Barebone PCs gain ground

Recent developments in the branded PC markets have caused many resellers to rethink their approach to the whitebox PC segment, according to Manoj Thacker, managing director of Sky Electronics. With the withdrawal of Gateway and other upheavals in big-name brands, resellers are looking for a cheap, yet reliable alternative to the branded PC.

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By  Mark Sutton Published  October 13, 2001

Recent developments in the branded PC markets have caused many resellers to rethink their approach to the whitebox PC segment, according to Manoj Thacker, managing director of Sky Electronics. With the withdrawal of Gateway and other upheavals in big-name brands, resellers are looking for a cheap, yet reliable alternative to the branded PC.

The problem has been in the past, says Thacker, that locally assembled PCs have simply not offered the quality that customers demand. However, with the new eXPression 1400 PC, based on an AOpen barebone PC, he believes that the whitebox market can offer true performance solutions.

AOpen, an Acer brand, provides both components and barebone machines—PCs supplied to resellers with all components installed apart from CPUs, video card, CD-Rom and RAM, that allow the reseller to configure solutions to exactly their customer’s requirements.

Harry Liu, VP of barebone and peripheral products for AOpen explained: “Partners don’t always want to assemble solutions, they want to sell units. They can keep barebone PCs in stock for retail — I think 70% of local assemblers will switch to barebone solutions.”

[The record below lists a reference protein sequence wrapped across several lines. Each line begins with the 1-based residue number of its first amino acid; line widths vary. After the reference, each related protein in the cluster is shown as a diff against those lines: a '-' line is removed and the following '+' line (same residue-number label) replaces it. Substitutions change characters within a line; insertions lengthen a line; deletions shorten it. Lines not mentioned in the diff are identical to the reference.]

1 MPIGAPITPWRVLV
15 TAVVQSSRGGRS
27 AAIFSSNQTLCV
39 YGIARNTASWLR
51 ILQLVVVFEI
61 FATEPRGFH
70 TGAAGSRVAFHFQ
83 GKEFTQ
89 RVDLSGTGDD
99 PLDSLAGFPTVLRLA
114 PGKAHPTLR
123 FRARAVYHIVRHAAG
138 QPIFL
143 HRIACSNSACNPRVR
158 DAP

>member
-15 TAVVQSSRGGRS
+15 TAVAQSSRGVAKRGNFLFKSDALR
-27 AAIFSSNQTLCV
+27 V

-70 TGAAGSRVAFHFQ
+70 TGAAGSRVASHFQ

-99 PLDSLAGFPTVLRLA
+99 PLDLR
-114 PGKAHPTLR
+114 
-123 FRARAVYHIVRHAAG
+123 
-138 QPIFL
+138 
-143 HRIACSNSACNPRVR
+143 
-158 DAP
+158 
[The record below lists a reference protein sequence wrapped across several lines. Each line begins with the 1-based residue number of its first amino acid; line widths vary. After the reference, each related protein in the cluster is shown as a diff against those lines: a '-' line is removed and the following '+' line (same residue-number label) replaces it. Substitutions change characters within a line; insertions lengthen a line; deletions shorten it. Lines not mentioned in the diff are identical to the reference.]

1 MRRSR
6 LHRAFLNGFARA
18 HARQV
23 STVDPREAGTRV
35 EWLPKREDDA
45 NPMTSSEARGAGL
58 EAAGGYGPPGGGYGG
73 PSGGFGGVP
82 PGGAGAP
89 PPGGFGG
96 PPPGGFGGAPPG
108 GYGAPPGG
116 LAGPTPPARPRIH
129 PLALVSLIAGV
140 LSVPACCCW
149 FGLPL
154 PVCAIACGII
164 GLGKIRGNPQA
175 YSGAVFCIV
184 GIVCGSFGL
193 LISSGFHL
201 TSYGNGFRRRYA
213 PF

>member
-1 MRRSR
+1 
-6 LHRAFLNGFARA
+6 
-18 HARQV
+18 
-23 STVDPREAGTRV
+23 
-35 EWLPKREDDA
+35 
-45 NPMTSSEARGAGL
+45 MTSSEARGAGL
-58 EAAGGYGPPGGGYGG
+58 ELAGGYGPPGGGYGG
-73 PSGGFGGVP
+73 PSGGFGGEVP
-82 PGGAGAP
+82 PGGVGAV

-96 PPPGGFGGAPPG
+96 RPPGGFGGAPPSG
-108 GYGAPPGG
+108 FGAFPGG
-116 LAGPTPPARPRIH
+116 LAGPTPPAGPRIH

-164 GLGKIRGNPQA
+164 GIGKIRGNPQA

In order to demonstrate to the market the value of AOpen, Sky is offering a special model that will be launched at Gitex, the eXPression 1400. The machine uses an AMD Athlon 1.4GHz processor mounted in an AOpen case, with a range of top specification AOpen components, including 512MB DDR RAM, 16X DVD and CD-RW drives, 40GB HDD and 17” monitor. The eXPression also comes with dual fans, 32-bit sound card, 32MB Geforce video/TV card and a fax modem, and is sold at $999. The aim, says Thacker is to create a PC that will provide the customer with a lasting solution, and that will prove you don’t need big brand names to get performance.

“We want to educate the market, before they buy, before they commit to something. You must buy in a such a way that you have everything you need in a PC for at least one year. Microsoft XP requires 128MB of RAM, you need to be prepared for changes to requirements like this, your PC should not be outdated in six months time.”

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